Accueil > News > UN expert on food reiterates the importance of protecting breastfeeding against undue marketing, and calls for adequate safeguards to protect public poliycmaking from corporate influence

In August 2016, the Special Rapporteur on the right fo food, Ms Hilal Elver, presented her annual report to the General Assembly. The International Baby Food Action Network welcomes this comprehensive report which addresses the major underlying factors affecting nutrition, including economic and social determinants, the impact of food systems, unhealthy eating habits and non-communicable diseases, trade liberalization and foreign direct investment, the aggressive marketing of unhealthy food products and the product-based approach to malnutrition.

The report highlights the need to establish suitable safeguards to prevent negative corporate influences on nutrition governance and the need to regluate and hold the food industry accountable, while unsustainable industrial food systems are to be shifted to “nutrition senstitive” ones (§4). It emphasizes the growing influence of the private sector over nutrition governance through public-private partnerships, at the risk of blurring the line between public interests and financial gain (§52). With regard to the so-called “movement” Scaling Up Nutrition, which does not have any accountability to the United Nations or other intergovenrmental body, the report points out the lack of careful management of corporate involvement, and calls for the identification of conflicts of interests (§54). Similarly, the influence of philantropies is questioned. In particular, with regard to the activities of GAIN (the Global Alliance for Improved Nutrition), the reports urges States to implement an effective, independent evaluation mechanism to balance private sector involvement in nutrition policies (§56).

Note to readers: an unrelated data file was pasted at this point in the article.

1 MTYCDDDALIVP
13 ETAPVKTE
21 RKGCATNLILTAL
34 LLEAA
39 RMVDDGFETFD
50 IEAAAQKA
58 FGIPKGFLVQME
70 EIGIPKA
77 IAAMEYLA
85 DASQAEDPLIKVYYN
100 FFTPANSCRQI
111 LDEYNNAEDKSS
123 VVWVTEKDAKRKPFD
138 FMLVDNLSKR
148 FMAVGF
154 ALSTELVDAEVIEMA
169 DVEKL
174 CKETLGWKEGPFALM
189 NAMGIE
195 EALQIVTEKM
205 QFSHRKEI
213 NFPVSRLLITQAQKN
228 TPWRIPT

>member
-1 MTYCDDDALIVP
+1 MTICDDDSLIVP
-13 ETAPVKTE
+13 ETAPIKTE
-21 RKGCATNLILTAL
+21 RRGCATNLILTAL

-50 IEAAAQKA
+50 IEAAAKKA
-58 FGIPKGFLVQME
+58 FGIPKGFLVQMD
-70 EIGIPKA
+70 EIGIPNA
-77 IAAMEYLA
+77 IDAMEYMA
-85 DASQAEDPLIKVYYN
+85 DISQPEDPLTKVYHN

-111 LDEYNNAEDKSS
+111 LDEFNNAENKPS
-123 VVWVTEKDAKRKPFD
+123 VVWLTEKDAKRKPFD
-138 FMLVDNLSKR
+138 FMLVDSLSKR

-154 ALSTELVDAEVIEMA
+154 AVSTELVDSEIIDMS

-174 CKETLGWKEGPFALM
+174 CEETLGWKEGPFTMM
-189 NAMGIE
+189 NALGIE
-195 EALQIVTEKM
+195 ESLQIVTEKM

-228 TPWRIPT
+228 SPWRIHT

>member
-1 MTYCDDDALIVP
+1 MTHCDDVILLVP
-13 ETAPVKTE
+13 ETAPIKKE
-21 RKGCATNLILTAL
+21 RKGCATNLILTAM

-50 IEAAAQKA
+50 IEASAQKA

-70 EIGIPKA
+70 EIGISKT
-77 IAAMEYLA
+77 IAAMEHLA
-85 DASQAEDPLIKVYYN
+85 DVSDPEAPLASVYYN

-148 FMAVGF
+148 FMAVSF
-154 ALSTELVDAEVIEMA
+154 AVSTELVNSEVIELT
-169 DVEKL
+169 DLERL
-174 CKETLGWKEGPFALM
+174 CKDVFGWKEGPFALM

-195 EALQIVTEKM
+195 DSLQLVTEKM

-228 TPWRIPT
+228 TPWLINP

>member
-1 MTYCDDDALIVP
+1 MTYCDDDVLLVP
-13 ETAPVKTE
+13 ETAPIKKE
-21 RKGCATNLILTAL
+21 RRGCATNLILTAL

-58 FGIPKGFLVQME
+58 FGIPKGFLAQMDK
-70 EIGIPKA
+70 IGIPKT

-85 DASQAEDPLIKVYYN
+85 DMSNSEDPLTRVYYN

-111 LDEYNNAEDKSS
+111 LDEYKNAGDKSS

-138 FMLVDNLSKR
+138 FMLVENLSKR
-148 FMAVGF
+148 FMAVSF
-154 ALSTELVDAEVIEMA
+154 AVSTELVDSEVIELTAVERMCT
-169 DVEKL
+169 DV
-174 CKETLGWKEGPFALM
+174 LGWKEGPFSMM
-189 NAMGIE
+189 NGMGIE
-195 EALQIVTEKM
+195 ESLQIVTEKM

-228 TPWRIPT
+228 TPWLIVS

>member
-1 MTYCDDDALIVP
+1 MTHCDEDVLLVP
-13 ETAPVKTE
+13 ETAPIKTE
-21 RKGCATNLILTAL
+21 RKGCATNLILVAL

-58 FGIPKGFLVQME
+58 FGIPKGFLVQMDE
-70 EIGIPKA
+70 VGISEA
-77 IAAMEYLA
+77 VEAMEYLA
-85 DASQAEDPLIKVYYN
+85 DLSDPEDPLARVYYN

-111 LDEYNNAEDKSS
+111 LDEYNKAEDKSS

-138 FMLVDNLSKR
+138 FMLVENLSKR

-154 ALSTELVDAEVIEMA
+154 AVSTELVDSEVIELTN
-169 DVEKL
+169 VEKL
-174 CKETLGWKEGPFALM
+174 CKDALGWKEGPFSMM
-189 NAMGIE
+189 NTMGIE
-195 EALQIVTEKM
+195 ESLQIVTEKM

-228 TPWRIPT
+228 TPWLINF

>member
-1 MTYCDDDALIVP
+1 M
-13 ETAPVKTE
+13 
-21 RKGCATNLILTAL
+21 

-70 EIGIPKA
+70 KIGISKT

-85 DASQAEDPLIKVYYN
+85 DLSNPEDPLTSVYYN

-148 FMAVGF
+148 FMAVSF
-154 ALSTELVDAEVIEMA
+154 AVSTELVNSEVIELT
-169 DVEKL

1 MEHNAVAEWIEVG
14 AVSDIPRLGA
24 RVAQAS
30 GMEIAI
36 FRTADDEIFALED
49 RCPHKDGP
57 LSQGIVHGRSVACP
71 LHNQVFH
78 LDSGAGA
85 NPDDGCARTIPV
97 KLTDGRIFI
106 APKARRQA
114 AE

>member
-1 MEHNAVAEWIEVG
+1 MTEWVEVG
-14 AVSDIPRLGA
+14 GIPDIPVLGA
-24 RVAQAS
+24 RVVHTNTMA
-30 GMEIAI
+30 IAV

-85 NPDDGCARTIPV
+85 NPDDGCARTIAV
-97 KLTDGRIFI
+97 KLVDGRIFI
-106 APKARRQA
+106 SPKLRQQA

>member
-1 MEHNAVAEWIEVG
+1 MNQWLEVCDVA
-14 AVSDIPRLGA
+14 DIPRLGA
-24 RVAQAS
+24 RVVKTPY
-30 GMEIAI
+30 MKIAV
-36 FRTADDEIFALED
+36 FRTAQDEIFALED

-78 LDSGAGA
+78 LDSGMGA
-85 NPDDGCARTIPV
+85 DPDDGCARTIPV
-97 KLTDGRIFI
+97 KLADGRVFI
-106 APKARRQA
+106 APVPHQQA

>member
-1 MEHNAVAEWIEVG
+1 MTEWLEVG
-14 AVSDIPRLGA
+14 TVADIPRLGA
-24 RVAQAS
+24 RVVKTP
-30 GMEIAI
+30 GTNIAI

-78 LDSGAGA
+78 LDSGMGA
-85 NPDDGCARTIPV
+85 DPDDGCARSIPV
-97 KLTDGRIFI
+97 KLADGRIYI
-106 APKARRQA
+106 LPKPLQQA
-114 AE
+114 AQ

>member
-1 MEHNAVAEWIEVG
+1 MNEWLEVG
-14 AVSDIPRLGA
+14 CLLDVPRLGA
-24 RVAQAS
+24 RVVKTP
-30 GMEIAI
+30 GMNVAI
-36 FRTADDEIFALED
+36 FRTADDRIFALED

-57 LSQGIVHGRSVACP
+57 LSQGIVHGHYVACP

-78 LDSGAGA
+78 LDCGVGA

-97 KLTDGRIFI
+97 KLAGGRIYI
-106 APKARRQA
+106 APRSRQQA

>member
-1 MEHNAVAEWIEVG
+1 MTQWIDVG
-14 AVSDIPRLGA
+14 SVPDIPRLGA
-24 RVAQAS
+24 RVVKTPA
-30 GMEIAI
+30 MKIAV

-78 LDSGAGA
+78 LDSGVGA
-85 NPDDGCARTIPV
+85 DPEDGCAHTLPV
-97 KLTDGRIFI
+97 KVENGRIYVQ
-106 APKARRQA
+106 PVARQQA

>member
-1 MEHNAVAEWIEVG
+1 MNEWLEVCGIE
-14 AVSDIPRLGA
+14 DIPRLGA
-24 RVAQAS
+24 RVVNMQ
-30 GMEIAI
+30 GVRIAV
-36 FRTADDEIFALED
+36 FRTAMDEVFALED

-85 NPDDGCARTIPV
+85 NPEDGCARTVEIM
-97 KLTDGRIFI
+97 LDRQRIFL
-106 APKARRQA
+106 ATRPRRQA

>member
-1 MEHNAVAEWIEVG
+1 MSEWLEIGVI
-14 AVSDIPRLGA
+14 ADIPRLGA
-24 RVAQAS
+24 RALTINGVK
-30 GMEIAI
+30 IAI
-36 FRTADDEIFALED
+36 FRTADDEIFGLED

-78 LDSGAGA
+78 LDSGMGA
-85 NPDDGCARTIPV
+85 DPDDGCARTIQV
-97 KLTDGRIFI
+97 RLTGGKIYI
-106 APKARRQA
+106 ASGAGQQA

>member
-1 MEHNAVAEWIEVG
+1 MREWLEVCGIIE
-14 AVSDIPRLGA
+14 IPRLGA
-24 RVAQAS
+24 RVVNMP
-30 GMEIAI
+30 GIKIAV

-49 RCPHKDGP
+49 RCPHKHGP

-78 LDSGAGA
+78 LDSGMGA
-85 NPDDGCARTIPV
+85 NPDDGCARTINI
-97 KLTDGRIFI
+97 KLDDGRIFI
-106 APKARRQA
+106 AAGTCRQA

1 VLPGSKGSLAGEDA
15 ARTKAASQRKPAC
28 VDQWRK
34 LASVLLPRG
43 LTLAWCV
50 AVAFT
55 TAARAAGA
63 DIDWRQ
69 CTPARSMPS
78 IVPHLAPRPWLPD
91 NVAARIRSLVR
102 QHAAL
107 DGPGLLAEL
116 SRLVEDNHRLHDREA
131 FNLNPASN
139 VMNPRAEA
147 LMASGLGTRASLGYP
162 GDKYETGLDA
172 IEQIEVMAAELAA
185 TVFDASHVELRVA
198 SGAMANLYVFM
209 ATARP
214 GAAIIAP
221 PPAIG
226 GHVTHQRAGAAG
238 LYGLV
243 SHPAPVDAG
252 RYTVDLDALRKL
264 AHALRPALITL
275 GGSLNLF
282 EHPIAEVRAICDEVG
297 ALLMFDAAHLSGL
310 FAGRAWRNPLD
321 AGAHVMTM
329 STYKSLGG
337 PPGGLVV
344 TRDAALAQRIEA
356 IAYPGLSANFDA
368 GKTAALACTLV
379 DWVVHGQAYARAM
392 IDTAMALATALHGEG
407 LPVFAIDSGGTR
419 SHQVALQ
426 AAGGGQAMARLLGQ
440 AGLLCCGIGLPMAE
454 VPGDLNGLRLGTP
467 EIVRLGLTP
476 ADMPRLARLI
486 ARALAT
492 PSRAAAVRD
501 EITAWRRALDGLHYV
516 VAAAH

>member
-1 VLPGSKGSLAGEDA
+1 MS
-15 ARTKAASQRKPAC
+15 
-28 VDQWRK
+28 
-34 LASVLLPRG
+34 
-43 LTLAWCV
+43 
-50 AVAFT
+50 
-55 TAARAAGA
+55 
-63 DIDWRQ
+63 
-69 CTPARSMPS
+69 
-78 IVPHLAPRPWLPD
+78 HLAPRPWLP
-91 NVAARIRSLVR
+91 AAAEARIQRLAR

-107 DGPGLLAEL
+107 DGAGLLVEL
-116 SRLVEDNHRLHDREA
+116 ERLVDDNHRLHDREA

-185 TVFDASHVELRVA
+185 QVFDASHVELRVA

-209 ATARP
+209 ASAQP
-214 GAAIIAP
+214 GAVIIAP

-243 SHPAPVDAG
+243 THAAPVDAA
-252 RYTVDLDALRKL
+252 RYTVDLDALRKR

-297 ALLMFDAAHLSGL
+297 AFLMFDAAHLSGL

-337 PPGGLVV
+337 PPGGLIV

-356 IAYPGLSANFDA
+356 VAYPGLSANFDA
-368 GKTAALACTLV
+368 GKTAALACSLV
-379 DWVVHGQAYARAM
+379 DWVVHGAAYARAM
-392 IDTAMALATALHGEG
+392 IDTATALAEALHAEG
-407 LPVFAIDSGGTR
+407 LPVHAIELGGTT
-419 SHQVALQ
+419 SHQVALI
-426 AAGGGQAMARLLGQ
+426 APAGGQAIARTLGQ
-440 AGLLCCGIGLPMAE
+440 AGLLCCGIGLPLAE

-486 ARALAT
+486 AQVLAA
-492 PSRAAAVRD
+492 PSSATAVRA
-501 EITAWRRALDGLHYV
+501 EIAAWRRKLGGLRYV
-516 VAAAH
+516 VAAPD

In the context of corporate responsibility,the report stresses the extraterritorial obligations of States to seek to prevent and address human rights abuses abroad by companies domicilied within their jurisdictions (§70). Concerns are also expressed on voluntary corporate commitments on labelling and avertising, or sponsorship of nutrition and health education programme, which carry the risk to blur the lines between education and marketing, while potentially allowing companies to disseminate misleading information (§72).

More specifically, a whole section of the report is devoted to the importance of breastfeeding, highlighting that it provides optimal nutrition for infants and that it protects babies’ health, while the WHO recommendations on the topic are recalled (§16-17). The duty of private companies to comply with the Code according to the General Comment No 15 of the Committee on the Rights of the Child is outlined (§69).

Highlighting the limited number of countries which have fully implemented the Code and emphasizing the growing global sales of breastmilk substitutes (§81), the report recommends all States to incorporate the Code in its entirety into their legal systems and ensure adequate monitoring to ensure implementation (§99l). With regard to women’s empowerment , the report insists on providing paid maternity leave, social recognition of unpaid work and prevention or early and forced marriages (§99k), echoing the importance of breaking the cycle of malnutrition within a life-course approach (§11-12).

The report also calls upon the Human Rights Council to endorse the WHO Guidance on ending the inappropriate promotion of food for infants and young children (§99m) and welcomes the negotiations to establish a legally binding instrument to regulate the activities of transnational corporations in order to curb the unrregulated actions of private actors flooding global market with junk food (§99c).